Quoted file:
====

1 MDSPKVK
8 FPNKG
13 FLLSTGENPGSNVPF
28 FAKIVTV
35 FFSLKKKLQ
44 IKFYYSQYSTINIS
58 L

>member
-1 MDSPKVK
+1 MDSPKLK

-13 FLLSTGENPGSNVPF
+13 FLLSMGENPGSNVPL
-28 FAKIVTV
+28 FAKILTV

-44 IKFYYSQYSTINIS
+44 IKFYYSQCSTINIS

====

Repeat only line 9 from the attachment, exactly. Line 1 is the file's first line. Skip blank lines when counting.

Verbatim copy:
-1 MDSPKVK